Chef Steinwasser chopped up the carrots shipped from Datstelle farms. He felt slightly ashamed to be having to turn to such locally grown produce because he could not afford the exported quality ingredients he usually gets. He slid them aside with his knife into the growing pile of chopped vegetables and spices to the left. He grabbed a bundle of garlic chives and smacked his lips together in a sour scowl as he started to chop them. He thought how ridiculous it was that he was accused of having used a stolen recipe in his dishes.
In his own shop.
In front of several customers.
Who were willing to pay! But when Charpasco, the disgruntled spice maker who was practically retired due to poor business decisions, walked in and proclaimed boldly “You mongrel! You stole that recipe from Jzedi, I saw you do it!” the willing-to-pay customers became revolted and reverted to disinterested customers. “Curse that fool Charpasco” Steinwasser muttered as he violently diced the chives, and moved onto velvet onions.
And if that was not enough, there came a critic from Fliegen Ort- Flying in upon the dazzling display of rich wind rippling brown feathered wings of the giant hawks the people from Fliegen Ort typically rode- that made a fool out of several chefs in the village. Chef Steinwasser included.
She dismounted her fowl steed and whipped her glorious hair in the wind, then walked mercilessly toward Erledigt’s shop, and came out a few minutes later and the shop had a “closed” sign on it. It was shut down. She made her way to the rest of the food shops in the area, and eventually got to Steinwasser’s.
Luckily he was able to hide the ever so slightly molded potatoes behind the counter before she saw them. And when she walked behind the counter he was able to whisk them away to the other side of the counter with his abilities, and then back to his side when she finished inspecting the back of the shop. This didn’t protect, however, against her giving his shop a low quality rating, stating that “The decor could be more lively, the produce a bit fresher, and the dishes a bit more unique. There could also be a kinder reception on the part of the owner.” The criticism made fumes congregate within Steinwasser’s mind. With the accusation from Charpasco and the shabby reputation that spread from that Fliegen Ort women’s mouth, business was rough.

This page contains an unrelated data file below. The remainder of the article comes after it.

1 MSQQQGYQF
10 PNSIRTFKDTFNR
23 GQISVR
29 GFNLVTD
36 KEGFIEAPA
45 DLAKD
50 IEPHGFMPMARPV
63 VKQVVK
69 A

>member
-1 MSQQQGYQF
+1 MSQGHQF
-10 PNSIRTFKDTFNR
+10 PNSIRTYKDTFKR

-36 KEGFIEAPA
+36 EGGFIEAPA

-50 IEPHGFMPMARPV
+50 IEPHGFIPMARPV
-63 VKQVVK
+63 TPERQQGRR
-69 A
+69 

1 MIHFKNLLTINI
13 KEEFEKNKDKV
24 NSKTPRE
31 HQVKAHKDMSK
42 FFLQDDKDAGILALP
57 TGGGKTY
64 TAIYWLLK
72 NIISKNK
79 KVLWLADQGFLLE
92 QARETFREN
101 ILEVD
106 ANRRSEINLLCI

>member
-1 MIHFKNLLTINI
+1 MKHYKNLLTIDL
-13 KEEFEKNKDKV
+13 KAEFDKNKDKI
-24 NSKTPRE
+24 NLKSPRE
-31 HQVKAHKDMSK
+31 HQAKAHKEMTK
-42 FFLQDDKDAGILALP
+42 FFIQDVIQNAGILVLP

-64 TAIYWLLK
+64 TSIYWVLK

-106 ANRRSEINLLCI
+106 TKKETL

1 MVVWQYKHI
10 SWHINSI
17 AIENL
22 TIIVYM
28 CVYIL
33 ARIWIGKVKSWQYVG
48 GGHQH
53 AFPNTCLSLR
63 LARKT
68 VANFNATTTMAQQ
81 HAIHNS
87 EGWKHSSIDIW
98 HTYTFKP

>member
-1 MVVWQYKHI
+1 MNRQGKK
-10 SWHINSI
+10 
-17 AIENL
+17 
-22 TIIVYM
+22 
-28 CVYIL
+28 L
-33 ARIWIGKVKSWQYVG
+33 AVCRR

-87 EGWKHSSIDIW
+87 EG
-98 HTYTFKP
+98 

Business was sparse.
Chef Steinwasser could barely afford getting more ingredients to make dishes to sell, let alone paying for fancy exotic ingredients to spice up his dishes to rekindle a reputation and get old customers to return. He needed to devise a way to get back into the game.
He chopped the velvet onions into fine slices and slid them into the pile. He looked over all the produce before him on the table. He walked over to the spice cupboard and checked it, though he knew it was empty. Not only was it dusty, but a slight cobweb was starting to form in it. Business so rough that he could not afford spices. Steinwasser definitely needed to get back into the game, or go out of business. He furrowed his brow and got to work.
Chef Steinwasser was approached a week earlier about a special gig. Fett Mann, the largely wealthy fisherman merchant, was going to be holding a dinner. But not just any dinner, a fancy dinner. But not just any fancy dinner, a fancy dinner with guests from distant lands, some of those guests possessing vast riches. And such a dinner would need to have exquisite meals served, with exotic variation to meet the needs of the foreign guests’ taste buds. Only the most skilled chef capable of preparing the rare cuisines would be up to the task of dishing up and delivering this divine dinner. And after four chefs turned down the gig due to their own shortcomings, the men came to his door asking him if he was able to.
Steinwasser knew he could do it, even though he neither had the funds to acquire the proper exportations nor the connections to acquire them. He knew he could do it because he had skills that were beyond those of a chef.
And so Chef Steinwasser had been preparing for the feast all that week, with an empty spice cupboard and only the most common non-expensive ingredients. And this day, he had begun preparing the dinner since early in the morning, when at evening the fancy feast was to be held.
Having finished preparing and assorting all the vegetables and meats upon the table into piles, he placed the cutlery back where it belonged. He got out the list that was given to him and studied the ingredients upon it.
Steinwasser had dealt with all these ingredients before, he remembered the taste of every one. In his early days as a chef he had thorough experience with a vast variety of strange cuisines, and made it his duty to sample each one of them. He knew that for a day such as this, a memory of those tastes would come in handy.
After skimming through the ingredients he decided upon one that was doable. He thought to himself which of the ingredients that he actually had on the table was in similar quality to it, or which of the cheap common ingredients that he could afford would taste the most like the expensive rare ingredient on the list.
“Hmmm…” He hovered his hand over the celery, then over the carrots. The ingredient he chose was Leckeren Fisch, a vegetable prized for it’s dark red colour and thickly rich fresh flavor, the perfect amount of sweet yet also fresh like rain water.
The only thing he had that resembled those qualities was carrots. Carrots are nowhere near the stupendous flavor of Leckeren Fisch obviously, but they didn’t need to be exactly the same.
It was at this point that the abilities that exceeded those of a chef Steinwasser possessed would come into play.
TO BE CONTINUED